The Fraxel is a fractionated Co2 laser.  It is the next generation in CO2 lasers.  The older CO2 lasers were extremely aggressive, painful, poor healing, and had many complications such as hypo-pigmentation and scarring.  Along came the Fraxel CO2 laser which used fractionated technology to accomplish the same smoothing of the skin, and reduction of fine lines without the aggressive treatment or side effects.  Fraxel is ideal for treating sun damage, pigmentation, lines, wrinkles, and scars.  It is the best laser! Just find someone experienced with this laser so that you can achieve the best results.

Fractional and CO2 lasers

To answer your first question - yes, a fractional non-ablative laser is different than a CO2 ablative laser? 

First lets define our terms:

"Fractional" simply means that instead of a solid beam, the laser creates a grid-like pattern (as if you were shining a flashlight through black paper with pinholes in it). 

"Ablative" means that tissue is destroyed.  "Non-ablative" means that the tissue is just heated up.  An ablative laser treatment will leave tiny crusts.  A non-ablative treatment just leaves you red (and maybe swollen).

A CO2 laser is a specific type of laser.  CO2 lasers come in both "fractional" and "non-fractional" varieties, but they are all "ablative".


Todd Minars, MD
Miami Dermatologist
3.0 out of 5 stars 4 reviews

Difference between CO2 and fractional CO2 and fractional Erbium lasers

CO2 laser is more invasive, hurts more, and has more downtime than fractional lasers but the results are usually better with CO2 for deeper wrinkles and skin tightening.  Multiple treatments with fractional CO2 can come close to the results of CO2 especially for acne scarring.  The one area that fractional CO2 doesn't do as well as CO2 is deep wrinkles around the mouth.  You will get more bang for your buck with the CO2 but there's a lot of disadvantages such as increased risk of complications, infection, change in pigmentation.  CO2 laser causes more injury by creating a full thickness burn whereas fractional lasers causes injury to smaller areas of skin so it heals faster.  Any laser beam can be fractionated but the most common ones for resurfacing are Erbium and CO2.  Examples of fractionated CO2 are the ActiveFX, DeepFX, TotalFX (Lumenis), Re:pair (Solta), CORE (Syneron).  Examples of fractionated Erbium are Pearl (Cutera), Profractional (Sciton), Re:store (Solta), Re:fine (Solta).  Fractional CO2 lasers are more effective than fractionated Erbium devices but there is a little more pain and more prolonged redness with the fractionated CO2 lasers, but still much less than with CO2 laser resurfacing.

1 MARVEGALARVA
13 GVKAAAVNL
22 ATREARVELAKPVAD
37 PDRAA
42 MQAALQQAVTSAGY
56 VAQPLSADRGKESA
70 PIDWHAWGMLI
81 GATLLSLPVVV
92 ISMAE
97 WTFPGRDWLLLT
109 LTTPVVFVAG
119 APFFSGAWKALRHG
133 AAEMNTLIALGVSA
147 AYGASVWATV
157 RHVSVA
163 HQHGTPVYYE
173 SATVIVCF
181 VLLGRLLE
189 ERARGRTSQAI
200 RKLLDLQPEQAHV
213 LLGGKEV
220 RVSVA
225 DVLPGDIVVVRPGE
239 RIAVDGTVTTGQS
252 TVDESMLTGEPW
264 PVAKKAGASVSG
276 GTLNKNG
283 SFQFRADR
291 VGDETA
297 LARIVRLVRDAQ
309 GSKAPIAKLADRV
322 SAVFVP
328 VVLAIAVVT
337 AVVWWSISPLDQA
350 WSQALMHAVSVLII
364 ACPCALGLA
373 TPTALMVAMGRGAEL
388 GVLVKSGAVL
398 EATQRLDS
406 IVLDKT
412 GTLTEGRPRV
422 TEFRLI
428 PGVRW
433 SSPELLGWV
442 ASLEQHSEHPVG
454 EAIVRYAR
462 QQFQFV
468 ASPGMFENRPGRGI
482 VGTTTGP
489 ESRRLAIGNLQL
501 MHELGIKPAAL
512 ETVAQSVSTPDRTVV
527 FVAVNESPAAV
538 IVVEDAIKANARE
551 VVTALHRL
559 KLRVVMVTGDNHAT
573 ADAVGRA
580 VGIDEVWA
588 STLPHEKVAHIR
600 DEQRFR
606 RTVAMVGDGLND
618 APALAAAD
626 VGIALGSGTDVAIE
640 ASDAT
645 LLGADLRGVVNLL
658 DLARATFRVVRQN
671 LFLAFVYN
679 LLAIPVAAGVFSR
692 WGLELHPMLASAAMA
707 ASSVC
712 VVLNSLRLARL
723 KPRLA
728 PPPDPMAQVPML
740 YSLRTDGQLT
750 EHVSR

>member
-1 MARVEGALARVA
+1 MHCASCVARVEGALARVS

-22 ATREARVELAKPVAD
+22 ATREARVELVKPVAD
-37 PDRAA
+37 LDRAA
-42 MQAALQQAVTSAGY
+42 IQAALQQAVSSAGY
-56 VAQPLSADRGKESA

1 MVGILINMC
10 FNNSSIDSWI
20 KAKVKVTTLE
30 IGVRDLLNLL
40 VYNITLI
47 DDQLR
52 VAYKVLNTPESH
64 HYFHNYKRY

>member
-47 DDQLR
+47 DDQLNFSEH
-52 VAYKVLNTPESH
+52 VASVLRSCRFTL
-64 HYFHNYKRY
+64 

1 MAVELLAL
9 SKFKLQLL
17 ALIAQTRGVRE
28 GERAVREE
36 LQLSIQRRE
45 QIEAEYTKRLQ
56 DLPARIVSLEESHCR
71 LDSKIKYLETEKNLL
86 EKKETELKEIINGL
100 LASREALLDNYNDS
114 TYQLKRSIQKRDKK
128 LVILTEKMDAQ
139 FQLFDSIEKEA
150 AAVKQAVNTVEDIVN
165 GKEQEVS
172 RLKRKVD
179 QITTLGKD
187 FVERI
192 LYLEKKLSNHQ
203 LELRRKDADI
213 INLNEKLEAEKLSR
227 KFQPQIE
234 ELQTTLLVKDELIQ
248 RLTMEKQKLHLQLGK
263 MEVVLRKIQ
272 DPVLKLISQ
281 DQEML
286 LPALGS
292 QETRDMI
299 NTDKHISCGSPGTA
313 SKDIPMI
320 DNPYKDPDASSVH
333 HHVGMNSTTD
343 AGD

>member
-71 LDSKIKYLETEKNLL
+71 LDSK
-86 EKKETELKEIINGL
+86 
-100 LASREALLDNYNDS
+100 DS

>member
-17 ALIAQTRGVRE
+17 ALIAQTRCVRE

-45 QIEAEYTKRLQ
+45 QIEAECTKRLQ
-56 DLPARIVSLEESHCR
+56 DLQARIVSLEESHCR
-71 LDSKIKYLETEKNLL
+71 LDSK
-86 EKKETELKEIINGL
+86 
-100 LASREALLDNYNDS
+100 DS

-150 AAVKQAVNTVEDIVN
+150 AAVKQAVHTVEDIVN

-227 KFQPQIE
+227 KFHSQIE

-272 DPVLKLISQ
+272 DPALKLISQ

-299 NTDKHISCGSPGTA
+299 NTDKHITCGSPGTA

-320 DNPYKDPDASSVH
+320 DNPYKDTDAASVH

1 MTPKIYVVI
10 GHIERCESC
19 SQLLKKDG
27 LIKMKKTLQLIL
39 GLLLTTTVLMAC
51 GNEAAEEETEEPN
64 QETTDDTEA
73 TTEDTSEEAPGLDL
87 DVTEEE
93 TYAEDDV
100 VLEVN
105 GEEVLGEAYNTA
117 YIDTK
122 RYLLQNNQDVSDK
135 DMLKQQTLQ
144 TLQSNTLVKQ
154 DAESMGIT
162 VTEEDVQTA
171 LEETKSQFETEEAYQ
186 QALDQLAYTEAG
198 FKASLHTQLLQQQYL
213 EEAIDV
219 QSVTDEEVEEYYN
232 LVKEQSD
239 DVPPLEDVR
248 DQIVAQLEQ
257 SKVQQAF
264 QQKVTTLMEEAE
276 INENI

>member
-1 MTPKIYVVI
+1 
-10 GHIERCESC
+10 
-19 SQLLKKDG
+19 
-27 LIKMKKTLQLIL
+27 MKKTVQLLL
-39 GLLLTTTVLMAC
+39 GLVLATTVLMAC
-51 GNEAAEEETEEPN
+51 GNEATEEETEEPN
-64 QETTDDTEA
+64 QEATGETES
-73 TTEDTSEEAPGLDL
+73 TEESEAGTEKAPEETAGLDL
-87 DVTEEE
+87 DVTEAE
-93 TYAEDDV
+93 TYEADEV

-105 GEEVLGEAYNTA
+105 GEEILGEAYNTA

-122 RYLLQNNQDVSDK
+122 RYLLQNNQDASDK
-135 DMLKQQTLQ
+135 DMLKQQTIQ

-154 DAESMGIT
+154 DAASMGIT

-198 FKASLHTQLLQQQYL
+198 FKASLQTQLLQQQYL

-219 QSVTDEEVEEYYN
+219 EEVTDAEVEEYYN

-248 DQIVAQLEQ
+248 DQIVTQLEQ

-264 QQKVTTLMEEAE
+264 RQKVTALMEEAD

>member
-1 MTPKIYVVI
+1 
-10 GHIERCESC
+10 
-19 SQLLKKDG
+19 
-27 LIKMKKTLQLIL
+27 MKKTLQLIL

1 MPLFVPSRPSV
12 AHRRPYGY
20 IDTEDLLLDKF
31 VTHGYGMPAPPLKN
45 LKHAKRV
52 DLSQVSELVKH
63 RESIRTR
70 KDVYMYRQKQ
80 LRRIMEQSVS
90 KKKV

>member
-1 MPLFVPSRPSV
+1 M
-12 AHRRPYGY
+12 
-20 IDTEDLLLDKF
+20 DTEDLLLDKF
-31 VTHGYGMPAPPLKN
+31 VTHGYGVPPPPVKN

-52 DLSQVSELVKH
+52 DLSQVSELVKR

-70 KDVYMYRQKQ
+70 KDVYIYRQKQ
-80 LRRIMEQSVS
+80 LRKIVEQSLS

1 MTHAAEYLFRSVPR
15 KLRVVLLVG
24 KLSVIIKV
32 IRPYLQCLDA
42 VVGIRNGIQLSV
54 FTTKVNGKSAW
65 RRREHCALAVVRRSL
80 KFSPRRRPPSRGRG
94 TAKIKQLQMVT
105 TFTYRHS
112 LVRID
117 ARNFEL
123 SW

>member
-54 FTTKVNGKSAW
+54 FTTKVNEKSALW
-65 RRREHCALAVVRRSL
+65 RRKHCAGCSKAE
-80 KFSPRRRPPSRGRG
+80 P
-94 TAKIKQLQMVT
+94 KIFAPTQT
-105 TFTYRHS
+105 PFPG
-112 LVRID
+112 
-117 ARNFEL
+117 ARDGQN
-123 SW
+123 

M. Christine Lee, MD
Walnut Creek Dermatologic Surgeon
4.0 out of 5 stars 14 reviews

Difference between fractional non-ablative and ablative lasers

    The best analogy would be to compare these to different approaches to your lawn care. If the grass cover is not in the best shape you can try to do deep plug aeration by punching lots of small holes in the lawn. This preserves the surrounding grass and the lawn recovers and rejuvenates quickly.  The other alternative is to remove the lawn all together and seed new grass. This process takes a lot longer but the new grass, when it comes in looks very nice. The same concept applies to laser resurfacing. There is much longer down time to ablative resurfacing, but for skin that is too damaged from aging or acne scarring, the fractionated treatment may not be enough to get the best results.

Joseph Shvidler, MD
Tacoma Facial Plastic Surgeon
5.0 out of 5 stars 5 reviews


Fractional just means that the laser is not targeting 100% of the treated area, leaving portions of your skin in between treated area,  which is shown to have faster heeling time.  Other advantages are lower risk of scarring and less chance of skin discoloration, 

Hannah Vargas, MD
Kansas City Facial Plastic Surgeon
5.0 out of 5 stars 30 reviews

These answers are for educational purposes and should not be relied upon as a substitute for medical advice you may receive from your physician. If you have a medical emergency, please call 911. These answers do not constitute or initiate a patient/doctor relationship.